Opening Quote: McCarthy’s building slows, Galliford downs tools

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For new customers of McCarthy & Stone, builder of retirement homes, last year’s Brexit vote should have been cause for more than just a housewarming celebration — judging by the strong preference of Britain’s over 65s for “taking back control”. But, for the company, there was a terrible hangover: it says it took until November for trading to normalise. Why? Because its buyers relied on selling their existing homes, which can involve long property chains — chains containing gloomy Remoaners. McCarthy had to offer “higher incentives” to get the chains moving.

This morning, it said some of this post Brexit effect was still being felt in the six months to February 28. Trading was constrained by a lower forward order book “as a result of the market uncertainty following the EU Referendum”, as well a weighting of completions to the second half of the year. Sales were completed in the period on 866 units, compared with 923 units in the same period a year ago. But the gross average selling price rose a little, from £257,000 to £260,000.

As a result, statutory profit before tax fell by a quarter to £21.8m and underlying profit before tax was down 40 per cent to £22.8m.

Still, the group says lead sales indicators – the number of enquirers, sales leads and visitors – are well ahead of the previous year, and performance has improved in the last five weeks. Legal completions have therefore caught up, and are running only about 1 per cent behind the prior year at £496m at end of March 2017.

Full year guidance remains in line with market expectations. Chief executive Clive Fenton said:

We have made solid progress during this half year despite the headwinds created by the lower forward order book… We have sufficient land under control, much of which already has detailed planning consent, to deliver our strategic growth plan of building and selling more than 3,000 units per annum.

Some new houses aren’t going to be built, however, as construction group Galliford Try has abandoned its takeover talks with Bovis Homes.

Galliford’s first bid for Bovis was rejected, but the two companies held further discussions in an attempt to agree the first large-scale merger of UK housebuilders sector since the financial crisis.

This morning, though, Galliford said it was “no longer considering a combination”, as it became clear it was not possible to secure the support of the board of Bovis “on terms that represent the best interests of Galliford Try shareholders”. In other words, price.

Housebuilding group Redrow has also been interested in a deal, but its offer was rejected by Bovis without further talks.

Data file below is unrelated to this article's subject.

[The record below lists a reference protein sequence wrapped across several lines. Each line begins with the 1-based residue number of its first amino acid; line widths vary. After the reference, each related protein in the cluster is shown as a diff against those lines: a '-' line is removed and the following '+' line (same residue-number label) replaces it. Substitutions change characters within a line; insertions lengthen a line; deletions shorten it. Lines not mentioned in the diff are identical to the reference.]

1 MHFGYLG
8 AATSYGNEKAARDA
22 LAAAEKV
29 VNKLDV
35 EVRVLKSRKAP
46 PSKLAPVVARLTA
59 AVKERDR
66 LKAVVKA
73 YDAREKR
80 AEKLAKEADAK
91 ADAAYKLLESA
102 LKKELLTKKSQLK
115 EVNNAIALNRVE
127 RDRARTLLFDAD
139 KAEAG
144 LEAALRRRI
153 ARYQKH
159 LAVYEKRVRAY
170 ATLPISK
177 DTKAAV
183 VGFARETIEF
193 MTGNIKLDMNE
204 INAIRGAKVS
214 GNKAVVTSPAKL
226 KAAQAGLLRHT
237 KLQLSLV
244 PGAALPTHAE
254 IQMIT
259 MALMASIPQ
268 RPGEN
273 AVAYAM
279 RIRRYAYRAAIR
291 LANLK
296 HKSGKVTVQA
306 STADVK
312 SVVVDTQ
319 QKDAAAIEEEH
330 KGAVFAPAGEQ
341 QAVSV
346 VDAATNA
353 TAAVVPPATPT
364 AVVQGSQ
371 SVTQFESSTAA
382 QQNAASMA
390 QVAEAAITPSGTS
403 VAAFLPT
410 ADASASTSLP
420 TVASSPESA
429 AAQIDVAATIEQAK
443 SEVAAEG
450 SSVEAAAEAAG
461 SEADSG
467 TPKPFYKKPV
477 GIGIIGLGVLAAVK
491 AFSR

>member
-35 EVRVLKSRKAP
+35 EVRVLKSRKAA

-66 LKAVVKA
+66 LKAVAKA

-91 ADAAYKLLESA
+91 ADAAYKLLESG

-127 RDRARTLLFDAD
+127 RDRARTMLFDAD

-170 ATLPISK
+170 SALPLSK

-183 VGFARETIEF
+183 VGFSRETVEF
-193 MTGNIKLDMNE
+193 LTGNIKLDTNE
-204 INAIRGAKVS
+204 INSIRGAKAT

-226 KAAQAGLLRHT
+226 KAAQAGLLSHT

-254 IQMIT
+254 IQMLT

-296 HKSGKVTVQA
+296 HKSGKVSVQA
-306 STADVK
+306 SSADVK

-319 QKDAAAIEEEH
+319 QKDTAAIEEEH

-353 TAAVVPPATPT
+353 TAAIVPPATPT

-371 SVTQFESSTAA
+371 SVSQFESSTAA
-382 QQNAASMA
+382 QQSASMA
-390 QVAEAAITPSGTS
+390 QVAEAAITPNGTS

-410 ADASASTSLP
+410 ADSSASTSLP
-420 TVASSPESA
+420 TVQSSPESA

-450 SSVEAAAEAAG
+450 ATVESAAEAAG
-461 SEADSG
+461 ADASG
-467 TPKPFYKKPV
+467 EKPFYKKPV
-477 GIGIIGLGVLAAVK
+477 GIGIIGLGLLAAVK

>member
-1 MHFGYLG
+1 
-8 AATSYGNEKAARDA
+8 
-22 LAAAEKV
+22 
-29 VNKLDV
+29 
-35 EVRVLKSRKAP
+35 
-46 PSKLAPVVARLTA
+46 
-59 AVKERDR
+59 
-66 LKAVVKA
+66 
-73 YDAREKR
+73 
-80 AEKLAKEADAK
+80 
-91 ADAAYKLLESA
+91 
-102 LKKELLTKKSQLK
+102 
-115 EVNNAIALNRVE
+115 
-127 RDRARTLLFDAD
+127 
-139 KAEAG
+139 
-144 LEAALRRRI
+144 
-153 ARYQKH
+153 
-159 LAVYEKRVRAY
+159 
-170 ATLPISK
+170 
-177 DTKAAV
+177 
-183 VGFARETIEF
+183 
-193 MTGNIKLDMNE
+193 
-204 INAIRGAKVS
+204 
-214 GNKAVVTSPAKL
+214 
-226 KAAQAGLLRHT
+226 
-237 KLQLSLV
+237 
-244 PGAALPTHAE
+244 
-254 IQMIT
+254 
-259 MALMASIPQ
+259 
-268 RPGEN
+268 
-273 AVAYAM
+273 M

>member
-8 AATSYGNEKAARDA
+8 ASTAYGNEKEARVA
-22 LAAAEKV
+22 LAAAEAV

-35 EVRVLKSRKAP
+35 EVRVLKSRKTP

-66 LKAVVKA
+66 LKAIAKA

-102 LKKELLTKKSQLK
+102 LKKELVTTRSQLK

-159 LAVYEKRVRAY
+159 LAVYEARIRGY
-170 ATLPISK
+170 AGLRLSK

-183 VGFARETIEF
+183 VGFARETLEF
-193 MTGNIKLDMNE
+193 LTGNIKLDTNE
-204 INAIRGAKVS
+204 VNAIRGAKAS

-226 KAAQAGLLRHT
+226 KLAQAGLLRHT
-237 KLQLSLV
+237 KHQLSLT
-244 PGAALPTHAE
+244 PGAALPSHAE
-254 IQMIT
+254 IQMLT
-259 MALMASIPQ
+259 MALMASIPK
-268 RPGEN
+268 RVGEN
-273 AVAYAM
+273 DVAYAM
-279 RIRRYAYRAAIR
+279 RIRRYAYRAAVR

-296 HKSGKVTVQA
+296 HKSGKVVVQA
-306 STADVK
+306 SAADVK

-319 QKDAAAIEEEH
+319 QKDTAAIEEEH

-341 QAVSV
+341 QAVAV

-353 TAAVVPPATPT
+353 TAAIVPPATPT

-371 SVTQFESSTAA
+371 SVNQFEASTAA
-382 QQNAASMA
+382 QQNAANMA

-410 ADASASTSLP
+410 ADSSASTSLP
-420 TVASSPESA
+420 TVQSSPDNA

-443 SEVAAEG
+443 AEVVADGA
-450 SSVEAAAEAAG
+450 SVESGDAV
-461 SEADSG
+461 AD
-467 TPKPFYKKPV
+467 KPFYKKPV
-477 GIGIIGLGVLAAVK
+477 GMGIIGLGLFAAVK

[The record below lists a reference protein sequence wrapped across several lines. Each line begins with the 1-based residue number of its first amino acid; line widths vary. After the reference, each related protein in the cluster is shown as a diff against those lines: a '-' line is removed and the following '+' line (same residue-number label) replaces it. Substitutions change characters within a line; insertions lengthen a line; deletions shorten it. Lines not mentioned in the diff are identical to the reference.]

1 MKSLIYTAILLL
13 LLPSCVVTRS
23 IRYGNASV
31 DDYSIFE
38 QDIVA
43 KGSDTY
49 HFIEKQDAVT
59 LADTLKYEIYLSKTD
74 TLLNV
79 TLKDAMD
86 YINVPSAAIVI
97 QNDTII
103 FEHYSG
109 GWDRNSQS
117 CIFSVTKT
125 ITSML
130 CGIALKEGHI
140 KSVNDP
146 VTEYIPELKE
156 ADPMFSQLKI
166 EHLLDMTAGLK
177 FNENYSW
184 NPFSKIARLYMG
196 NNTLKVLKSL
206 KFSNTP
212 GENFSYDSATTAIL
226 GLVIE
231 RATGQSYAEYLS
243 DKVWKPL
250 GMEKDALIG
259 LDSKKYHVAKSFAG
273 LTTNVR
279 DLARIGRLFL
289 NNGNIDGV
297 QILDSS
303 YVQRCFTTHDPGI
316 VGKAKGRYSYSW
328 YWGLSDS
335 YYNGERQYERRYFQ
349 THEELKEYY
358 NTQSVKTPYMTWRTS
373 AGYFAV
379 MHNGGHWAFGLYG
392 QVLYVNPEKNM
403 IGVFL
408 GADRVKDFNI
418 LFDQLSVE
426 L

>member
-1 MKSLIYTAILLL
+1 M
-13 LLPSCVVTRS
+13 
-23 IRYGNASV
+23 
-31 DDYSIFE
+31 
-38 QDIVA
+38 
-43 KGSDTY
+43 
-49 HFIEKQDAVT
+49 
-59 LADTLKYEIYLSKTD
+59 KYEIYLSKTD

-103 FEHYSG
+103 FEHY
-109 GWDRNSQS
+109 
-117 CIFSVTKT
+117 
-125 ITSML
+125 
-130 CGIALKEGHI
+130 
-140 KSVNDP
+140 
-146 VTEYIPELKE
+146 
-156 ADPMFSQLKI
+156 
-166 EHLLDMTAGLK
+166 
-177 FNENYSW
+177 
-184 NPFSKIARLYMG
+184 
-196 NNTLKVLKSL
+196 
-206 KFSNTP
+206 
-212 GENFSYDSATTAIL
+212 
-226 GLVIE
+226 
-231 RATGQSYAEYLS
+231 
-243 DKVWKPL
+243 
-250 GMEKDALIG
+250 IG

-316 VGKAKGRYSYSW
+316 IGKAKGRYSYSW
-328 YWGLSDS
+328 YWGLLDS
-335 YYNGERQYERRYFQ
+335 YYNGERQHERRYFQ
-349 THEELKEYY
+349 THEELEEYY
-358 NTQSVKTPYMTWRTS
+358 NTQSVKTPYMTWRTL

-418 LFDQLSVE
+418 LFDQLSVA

Bovis must now attempt to implement its own turnaround plan under newly announced chief executive Greg Fitzgerald – ironically formerly chief executive of Galliford Try. His job will be to address a failure to meet construction targets – which resulted in the company trying to pay customers thousands of pounds to move into unfinished homes.

One housebuilder doing rather better is – surprise, surprise, London-centric Telford Homes. It said this morning it expects record revenues and profits for the year to March 31, which are likely to beat forecasts.

Pre-tax profit is likely to come in at £40m, with more than 80 per cent of the gross profit for that year already secured. And it is thanks to the seemingly unending demand in the capital:

In the last few months the non-prime London housing market has remained robust, despite economic and political uncertainty, underpinned by a chronic imbalance between the supply and demand for new homes, particularly at the Group’s typical price point.

And, finally, HSS Hire, lender of equipment to the building industry, will be hoping the demand continues – has just invested heavily in a new distribution network structure. As a result, it reported a full-year loss before tax of £17.4m, after booking exceptional costs of £17.0m.

However it says its new model will help make kit available ‘anytime, anywhere’, significantly strengthening sales opportunities. This morning it said revenue had grown 9.6 per cent in the year to December 31, with its Irish business continuing to take market-share.

FT Opening Quote, with commentary by Matthew Vincent, is your early Square Mile briefing. You can sign up for the full newsletter here.

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